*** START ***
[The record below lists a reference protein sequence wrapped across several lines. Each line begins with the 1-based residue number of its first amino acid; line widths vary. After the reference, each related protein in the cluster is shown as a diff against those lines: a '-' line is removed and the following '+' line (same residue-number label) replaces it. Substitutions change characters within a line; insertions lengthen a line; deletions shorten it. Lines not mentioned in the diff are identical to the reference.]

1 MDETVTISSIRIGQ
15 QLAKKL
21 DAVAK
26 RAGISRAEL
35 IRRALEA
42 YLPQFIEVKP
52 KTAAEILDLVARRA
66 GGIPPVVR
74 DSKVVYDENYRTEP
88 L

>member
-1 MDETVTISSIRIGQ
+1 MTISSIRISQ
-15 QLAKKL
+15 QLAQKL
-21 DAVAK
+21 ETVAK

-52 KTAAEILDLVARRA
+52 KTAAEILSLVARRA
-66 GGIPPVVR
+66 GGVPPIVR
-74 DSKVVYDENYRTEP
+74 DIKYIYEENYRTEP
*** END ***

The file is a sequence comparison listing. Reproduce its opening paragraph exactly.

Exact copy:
[The record below lists a reference protein sequence wrapped across several lines. Each line begins with the 1-based residue number of its first amino acid; line widths vary. After the reference, each related protein in the cluster is shown as a diff against those lines: a '-' line is removed and the following '+' line (same residue-number label) replaces it. Substitutions change characters within a line; insertions lengthen a line; deletions shorten it. Lines not mentioned in the diff are identical to the reference.]